First Person is a series of interviews with the first authors of a selection of papers published in Disease Models & Mechanisms (DMM), helping early-career researchers promote themselves alongside their papers. Eileen Lynch is first author on ‘C9ORF72-related cellular pathology in skeletal myocytes derived from ALS-patient induced pluripotent stem cells’, published in DMM. Eileen is a graduate research assistant/PhD candidate in the lab of Masatoshi Suzuki at University of Wisconsin-Madison, WI, USA, investigating in vitro disease modeling of neuromuscular diseases.
How would you explain the main findings of your paper to non-scientific family and friends?
Amyotrophic lateral sclerosis, also known as ALS or Lou Gehrig's disease, is a fatal neuromuscular disease in which patients become gradually paralyzed and ultimately die from respiratory failure. The C9ORF72 mutation was recently discovered to be the most common ALS-causing mutation, but the specific mechanisms by which this mutation influences the cells of ALS patients are still being determined. A major focus has been on how the mutation affects motor neurons, but very little is known about how it could be affecting skeletal muscle cells, or skeletal myocytes. Our work used induced pluripotent stem cells (iPSCs) from ALS patients with the C9ORF72 mutation and differentiated them into skeletal muscle cells to characterize the mutation in this specific cell type. We found that the muscle cells prepared from patient-derived stem cells contained cellular abnormalities specific to the C9ORF72 mutation that had previously mainly been characterized in motor neurons. In addition, the muscle cells had significant changes in the expression of genes related to mitochondrial function, a susceptibility to oxidative stress, and protein aggregation. These findings suggest a possible role of skeletal muscle in ALS disease progression.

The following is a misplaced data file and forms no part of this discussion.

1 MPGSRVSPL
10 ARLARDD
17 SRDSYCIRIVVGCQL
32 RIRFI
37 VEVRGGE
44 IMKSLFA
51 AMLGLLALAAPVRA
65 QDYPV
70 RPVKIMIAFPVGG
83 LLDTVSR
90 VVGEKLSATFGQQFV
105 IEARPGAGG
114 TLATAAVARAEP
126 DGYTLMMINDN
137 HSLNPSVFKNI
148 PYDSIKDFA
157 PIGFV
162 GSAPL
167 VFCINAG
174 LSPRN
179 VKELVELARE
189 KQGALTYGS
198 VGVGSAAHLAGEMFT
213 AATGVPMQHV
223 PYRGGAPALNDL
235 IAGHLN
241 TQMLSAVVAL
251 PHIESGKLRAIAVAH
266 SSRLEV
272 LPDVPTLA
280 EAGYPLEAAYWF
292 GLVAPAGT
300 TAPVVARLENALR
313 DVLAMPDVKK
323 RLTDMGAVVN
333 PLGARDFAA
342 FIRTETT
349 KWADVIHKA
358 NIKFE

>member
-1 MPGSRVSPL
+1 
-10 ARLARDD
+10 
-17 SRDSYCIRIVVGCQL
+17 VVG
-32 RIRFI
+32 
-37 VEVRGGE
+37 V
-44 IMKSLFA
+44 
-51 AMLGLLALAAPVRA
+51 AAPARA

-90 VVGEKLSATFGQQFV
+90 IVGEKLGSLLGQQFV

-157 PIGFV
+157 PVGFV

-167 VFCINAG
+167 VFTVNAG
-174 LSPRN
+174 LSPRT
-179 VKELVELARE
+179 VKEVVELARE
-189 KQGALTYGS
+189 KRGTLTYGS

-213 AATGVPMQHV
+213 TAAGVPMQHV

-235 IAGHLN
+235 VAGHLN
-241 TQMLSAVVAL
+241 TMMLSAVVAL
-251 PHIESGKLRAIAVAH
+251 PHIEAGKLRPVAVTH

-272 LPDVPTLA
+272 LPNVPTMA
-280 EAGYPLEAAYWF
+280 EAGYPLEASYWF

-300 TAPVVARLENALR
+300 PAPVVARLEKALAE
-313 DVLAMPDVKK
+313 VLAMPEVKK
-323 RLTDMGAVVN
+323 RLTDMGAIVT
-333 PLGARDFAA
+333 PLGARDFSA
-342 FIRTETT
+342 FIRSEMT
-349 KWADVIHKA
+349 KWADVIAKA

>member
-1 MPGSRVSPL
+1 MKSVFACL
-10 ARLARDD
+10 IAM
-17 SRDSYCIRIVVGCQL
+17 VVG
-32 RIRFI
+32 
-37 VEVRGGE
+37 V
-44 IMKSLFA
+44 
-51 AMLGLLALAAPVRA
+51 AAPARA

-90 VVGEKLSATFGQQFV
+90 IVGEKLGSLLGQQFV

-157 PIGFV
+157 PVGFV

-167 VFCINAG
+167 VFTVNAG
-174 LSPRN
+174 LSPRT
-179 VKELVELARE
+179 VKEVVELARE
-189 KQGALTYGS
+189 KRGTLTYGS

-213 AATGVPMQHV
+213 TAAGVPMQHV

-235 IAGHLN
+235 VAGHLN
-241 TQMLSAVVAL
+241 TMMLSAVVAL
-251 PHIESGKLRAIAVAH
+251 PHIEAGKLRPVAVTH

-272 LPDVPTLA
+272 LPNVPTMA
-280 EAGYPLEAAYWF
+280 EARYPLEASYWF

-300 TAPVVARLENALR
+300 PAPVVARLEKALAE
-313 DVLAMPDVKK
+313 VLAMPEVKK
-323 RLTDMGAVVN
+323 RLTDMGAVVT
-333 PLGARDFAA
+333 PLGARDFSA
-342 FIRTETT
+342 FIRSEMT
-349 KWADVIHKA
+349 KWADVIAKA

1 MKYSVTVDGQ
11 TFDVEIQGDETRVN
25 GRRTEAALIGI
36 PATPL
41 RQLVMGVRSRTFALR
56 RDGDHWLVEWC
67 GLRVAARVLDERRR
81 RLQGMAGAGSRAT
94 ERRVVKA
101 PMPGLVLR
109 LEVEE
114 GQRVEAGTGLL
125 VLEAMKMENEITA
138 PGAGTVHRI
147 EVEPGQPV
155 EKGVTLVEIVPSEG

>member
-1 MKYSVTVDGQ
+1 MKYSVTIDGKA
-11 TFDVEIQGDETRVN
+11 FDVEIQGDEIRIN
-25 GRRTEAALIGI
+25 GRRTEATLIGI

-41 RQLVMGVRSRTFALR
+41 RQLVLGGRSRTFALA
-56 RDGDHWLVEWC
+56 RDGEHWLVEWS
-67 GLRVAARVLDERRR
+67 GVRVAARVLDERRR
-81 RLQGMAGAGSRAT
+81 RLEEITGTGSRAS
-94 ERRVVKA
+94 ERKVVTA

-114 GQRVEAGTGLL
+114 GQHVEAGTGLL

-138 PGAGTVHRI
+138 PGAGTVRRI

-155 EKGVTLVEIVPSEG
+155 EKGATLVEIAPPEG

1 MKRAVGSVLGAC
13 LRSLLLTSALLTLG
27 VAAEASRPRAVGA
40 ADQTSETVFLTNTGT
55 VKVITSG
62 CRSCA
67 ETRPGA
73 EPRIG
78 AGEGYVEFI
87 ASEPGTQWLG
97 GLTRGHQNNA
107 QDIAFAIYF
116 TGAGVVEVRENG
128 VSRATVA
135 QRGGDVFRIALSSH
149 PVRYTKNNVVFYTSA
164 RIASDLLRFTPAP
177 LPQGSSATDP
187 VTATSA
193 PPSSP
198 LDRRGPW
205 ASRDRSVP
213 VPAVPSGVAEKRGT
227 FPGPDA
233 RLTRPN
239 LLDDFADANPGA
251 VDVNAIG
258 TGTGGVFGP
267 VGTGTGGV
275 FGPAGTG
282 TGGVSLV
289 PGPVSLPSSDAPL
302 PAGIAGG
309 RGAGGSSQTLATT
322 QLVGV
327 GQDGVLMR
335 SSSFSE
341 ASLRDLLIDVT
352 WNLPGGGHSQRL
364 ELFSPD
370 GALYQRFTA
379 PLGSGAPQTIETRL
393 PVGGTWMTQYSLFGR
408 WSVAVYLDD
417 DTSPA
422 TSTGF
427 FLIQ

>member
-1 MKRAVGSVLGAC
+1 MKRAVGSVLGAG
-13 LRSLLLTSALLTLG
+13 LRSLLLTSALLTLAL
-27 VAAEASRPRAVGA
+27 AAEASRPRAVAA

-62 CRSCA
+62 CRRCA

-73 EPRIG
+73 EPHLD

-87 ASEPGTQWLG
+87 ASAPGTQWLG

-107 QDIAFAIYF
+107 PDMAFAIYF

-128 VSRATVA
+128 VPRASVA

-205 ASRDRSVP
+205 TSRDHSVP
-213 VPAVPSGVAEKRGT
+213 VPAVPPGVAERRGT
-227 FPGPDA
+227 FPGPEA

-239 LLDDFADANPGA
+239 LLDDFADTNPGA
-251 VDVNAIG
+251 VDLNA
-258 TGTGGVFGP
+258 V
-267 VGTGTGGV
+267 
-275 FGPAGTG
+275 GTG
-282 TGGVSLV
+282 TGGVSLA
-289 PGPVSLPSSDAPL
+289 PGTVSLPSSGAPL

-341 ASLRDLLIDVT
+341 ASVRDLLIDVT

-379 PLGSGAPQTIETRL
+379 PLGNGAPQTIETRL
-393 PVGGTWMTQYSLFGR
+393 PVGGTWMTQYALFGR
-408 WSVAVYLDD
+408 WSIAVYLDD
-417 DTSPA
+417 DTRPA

What are the potential implications of these results for your field of research?